For more than 50 years, our cutting-edge research has led a global initiative to prevent, diagnose, and treat occupational illness and injury.
Working under the Division of Occupational Medicine, our research faculty collaborates with experts regionally, through the National Institute for Occupational Safety and Health-funded New York/New Jersey Education Research Center; nationally, with academic departments at major universities and health care institutions; and internationally through the the International Commission on Occupational Health, the World Health Organization, and the International Labour Office.
Our current and ongoing research projects include:
We are exploring community levels of black carbon, which is associated with cardiovascular disease and cancer. Bus depots have proven to be a significant source of this component of particulate matter, generally emitted by vehicles that use diesel.
First 1000 Days Project
The First 1000 Days Project, a collaboration between researchers from the Department of Environmental Medicine and Public Health and scientists in Brescia, Italy, will investigate associations between prenatal environmental exposures, genetic susceptibility, and physiological changes in pregnancy by analyzing obstetrical, neonatal, and child outcomes. Additionally, the project will feature an educational campaign to encourage young couples and adolescents to make healthier choices for themselves and their future children.
Health Promotion in the Workplace
We integrate occupational safety and health protection with workplace policies, programs, and practices in order to advance worker safety, health, and well-being. We work under the guidelines of the Total Worker Health (TWH) Affiliate Program of the Centers for Disease Control, of which the Mount Sinai Health System is a member.
The Selikoff Centers for Occupational Health, in the Division of Occupational and Environmental Medicine, are the first designated TWH Clinical Centers of Excellence in the United States.
We are investigating the ramifications of overexposure to manganese, which often occurs through certain industrial and agricultural activities. Manganese can affect parts of the brain that are important for motor coordination and cognitive functions. Evidence also suggests a link between occupational and environmental exposure to manganese and Parkinson’s disease.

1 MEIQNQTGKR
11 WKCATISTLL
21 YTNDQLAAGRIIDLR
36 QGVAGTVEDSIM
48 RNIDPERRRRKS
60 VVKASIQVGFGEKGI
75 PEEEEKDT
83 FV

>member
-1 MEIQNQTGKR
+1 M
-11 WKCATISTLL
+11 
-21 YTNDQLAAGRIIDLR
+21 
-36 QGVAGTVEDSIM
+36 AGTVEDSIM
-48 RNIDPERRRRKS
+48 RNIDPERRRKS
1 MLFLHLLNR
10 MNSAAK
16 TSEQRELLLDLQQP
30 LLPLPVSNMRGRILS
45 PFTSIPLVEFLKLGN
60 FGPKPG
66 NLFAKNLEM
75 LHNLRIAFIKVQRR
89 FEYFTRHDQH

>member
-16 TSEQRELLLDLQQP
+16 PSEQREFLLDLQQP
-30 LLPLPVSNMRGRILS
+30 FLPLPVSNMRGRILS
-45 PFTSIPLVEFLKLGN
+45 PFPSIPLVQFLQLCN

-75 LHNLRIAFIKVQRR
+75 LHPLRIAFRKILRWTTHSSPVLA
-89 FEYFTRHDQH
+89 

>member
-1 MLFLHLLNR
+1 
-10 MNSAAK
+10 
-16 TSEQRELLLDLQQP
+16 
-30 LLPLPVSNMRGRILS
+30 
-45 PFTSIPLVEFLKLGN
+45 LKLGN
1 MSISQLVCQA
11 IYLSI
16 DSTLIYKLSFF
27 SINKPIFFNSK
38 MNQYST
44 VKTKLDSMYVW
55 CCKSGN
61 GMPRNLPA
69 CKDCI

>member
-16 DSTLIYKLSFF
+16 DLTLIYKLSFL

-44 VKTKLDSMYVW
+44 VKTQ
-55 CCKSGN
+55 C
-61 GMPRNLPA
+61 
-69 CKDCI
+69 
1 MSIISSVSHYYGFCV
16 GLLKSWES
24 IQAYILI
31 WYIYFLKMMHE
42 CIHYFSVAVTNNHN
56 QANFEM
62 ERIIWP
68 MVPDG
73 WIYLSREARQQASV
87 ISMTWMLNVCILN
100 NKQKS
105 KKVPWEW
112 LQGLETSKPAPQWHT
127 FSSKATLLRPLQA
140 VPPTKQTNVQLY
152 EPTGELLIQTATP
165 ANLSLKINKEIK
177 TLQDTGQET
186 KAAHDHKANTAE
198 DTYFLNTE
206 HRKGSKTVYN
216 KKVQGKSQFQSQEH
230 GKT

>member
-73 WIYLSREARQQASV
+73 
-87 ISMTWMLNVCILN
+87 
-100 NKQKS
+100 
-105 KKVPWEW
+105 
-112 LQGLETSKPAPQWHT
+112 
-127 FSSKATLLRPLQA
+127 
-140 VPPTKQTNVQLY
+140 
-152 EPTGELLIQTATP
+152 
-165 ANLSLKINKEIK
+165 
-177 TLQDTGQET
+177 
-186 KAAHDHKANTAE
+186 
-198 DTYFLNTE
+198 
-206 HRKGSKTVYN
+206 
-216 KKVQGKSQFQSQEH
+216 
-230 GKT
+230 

Learn more about 2016 conference covering this topic.
Occupational Health Surveillance
Our ongoing collection and analysis of occupational health data has helped in determining the current risk factors, industries affected, and the state of occupational health in New York.
Return to Work (RTW) Tool for Primary Care Providers for Low Back Pain Patients
Low back pain (LBP) is the most common cause of disability in US adults under the age of 45. Primary care physicians are commonly the first medical practitioners to assess a patient with LBP. Research has now demonstrated that rapid return to normal activities of daily living is generally the best activity recommendation, and a randomized control trial found that in addition to improved function and pain in workers with LBP by implementing a clinical practice guideline in a primary care setting, days of work lost were also reduced. The purpose of this pilot project is to develop such guidelines in the form of an accessible and adaptable tool. Medical students interested in the research topic are invited to assist in the 6-8 month study. Learn more.
New York City underground workers are at an increased their risk for silicosis with every year of exposure to silica. In light of the link between silica exposure and multiple lung-related diseases, such as pneumoconiosis, lung cancer, and autoimmune diseases, we are promoting regular physical examinations and screenings so that respirators and fit-testing may be employed to limit physiological damage.
Women and Children
Knowing that certain chemicals can damage cognitive and motor functions in the developing brain, we are researching how maternal stress combined with exposure to certain metals during pregnancy may influence infant development. Women’s health at work is a special research area with a focus on pregnant working women, and specifically in occupations such as construction.
World Trade Center Health Illnesses
We continue to monitor and analyze the health effects on workers and volunteers who assisted in the recovery and cleanup of the World Trade Center site. We know that they are at an increased risk of multiple illnesses, including various cancers. We continue to investigate these health manifestations through multicenter monitoring and data analysis.